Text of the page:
Confronting the idea that "freedom of speech" implies the right to humiliate minorities

Posted on 10-08-18 by Adrian May Number of votes: 0 | Number of comments: 0

No society has ever offered complete freedom of speech, nor should it.

That would imply, for instance, that it was permissable to throw bananas at black footballers or declare open season on cultural minorities as Boris Johnson did in writing this week.

It would mean that slander and incitement to violence were not crimes, so one could unjustly accuse one's neighbour of some despicable crime, rouse a rabble to torch his house, and walk away without blame.

Sometimes, modern society seems to have settled on the opposite extreme. We often see excessive policing of political correctness and suppression of humour.

However, it is a huge mistake to advocate one extreme in order to guard against the other extreme.

Boris Johnson has had ample platform over recent years to express his view that immigration should be reduced. That falls within his legitimate right to free speech.

His Telegraph article, however, did not attempt to be funny. It was rabble rousing and incitement to violence. The mechanical consequence of that article is that Muslim women will and should feel afraid to leave their houses. Those who do are much more likely to be verbally and physically attacked by the type of mob that follows the likes of Tommy Robinson and his new immitator.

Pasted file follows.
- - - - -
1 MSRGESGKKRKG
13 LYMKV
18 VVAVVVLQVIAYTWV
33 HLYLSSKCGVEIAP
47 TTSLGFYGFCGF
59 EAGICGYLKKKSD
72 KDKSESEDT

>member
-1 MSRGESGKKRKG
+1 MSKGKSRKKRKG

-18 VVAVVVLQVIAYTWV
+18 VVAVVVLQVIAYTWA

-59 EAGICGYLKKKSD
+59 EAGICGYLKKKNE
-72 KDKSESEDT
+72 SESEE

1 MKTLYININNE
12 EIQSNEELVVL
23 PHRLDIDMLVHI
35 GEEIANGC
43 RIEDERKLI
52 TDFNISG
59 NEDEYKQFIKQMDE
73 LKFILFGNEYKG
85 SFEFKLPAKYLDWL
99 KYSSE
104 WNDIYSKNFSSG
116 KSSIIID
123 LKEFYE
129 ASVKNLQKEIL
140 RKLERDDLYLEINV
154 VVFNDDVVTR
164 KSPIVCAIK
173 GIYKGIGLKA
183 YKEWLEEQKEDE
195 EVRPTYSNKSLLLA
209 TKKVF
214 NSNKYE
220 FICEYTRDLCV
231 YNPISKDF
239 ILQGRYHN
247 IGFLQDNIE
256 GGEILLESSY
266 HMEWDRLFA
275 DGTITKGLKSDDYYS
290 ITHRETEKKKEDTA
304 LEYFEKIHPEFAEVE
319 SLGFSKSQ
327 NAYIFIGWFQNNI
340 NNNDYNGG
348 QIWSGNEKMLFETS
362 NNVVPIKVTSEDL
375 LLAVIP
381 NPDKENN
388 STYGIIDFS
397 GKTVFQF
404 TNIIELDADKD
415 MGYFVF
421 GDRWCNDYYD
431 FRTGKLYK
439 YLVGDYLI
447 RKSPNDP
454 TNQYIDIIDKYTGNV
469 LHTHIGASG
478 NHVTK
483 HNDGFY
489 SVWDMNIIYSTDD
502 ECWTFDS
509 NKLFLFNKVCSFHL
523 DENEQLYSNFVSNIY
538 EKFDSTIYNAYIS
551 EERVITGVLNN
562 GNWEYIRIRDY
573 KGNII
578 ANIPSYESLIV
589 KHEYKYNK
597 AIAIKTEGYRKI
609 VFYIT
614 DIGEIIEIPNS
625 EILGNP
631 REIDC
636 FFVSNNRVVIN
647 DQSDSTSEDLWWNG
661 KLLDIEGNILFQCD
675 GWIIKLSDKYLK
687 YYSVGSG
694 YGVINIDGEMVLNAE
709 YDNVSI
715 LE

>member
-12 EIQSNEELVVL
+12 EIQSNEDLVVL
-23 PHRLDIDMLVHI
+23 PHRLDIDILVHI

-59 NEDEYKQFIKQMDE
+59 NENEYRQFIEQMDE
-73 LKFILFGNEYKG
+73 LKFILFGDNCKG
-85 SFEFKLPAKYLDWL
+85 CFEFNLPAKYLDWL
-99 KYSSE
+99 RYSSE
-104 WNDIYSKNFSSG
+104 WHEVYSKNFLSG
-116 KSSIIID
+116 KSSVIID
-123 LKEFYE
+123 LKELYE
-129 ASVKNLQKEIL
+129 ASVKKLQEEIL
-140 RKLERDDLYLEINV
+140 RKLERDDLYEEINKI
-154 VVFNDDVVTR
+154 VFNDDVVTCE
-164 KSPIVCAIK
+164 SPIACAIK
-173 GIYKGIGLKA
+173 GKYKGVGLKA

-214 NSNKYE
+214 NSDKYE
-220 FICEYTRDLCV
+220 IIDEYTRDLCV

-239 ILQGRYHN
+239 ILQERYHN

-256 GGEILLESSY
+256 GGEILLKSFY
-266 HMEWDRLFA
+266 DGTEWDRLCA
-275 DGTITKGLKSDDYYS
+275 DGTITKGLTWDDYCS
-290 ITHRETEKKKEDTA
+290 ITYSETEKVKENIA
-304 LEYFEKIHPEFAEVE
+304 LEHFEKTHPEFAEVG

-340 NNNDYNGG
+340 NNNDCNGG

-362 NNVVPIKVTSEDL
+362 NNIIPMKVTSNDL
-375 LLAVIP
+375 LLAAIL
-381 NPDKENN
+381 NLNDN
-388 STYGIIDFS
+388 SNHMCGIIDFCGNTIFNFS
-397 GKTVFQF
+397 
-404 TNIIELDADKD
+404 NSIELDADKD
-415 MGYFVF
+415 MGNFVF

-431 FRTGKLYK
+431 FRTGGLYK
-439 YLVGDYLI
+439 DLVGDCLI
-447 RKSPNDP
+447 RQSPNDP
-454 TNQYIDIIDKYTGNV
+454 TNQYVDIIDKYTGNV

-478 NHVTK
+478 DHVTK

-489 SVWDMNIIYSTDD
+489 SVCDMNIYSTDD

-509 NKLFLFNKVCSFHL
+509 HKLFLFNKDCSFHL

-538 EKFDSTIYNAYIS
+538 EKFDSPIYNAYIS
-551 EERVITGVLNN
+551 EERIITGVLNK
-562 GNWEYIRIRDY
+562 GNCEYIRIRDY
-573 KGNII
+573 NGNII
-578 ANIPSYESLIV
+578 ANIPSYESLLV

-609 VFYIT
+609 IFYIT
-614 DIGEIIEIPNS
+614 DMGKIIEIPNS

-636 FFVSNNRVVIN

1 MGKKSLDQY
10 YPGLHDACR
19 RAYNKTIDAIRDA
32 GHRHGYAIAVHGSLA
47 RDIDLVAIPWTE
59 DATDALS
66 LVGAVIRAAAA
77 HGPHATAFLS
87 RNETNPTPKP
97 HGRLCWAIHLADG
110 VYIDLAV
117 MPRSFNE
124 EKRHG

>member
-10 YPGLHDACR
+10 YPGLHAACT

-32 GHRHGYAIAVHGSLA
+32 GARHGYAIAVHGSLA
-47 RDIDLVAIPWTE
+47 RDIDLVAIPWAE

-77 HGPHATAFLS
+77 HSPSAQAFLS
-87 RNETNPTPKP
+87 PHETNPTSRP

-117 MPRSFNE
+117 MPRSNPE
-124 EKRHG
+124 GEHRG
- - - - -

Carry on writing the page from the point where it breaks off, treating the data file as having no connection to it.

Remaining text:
They have received a message from the highest level of the British administration that that group may be humiliated. Since cowardice and utter lack of any moral compass are the defining characteristics of the modern Conservative Party, we may assume that he will not be punished, and in this way the message will be driven home.

Boris Johnson aims to lead a country in which the worst are encouraged to victimise the weakest while trhe richest cash in. Muslims are unlikley to be the last group to fall under the extreme right's gunsights. Totalitarianism is a slippery slide: the leaders make so many enemies along the way that they must consolidate their impunity for the sake of their own security.

This danger cannot be ignored. The young believe that their generation is the wisest that ever lived. The old know that history repeats itself.

What are we doing to defend our liberty, and what are we going to do today to stop this would-be leader to hell?

Referring to: Justice and Home Affairs

The Justice and Home Affairs Policy Commission examines Labour thinking on issues such as policing, the justice system, immigration and asylum, and political and constitutional reform.

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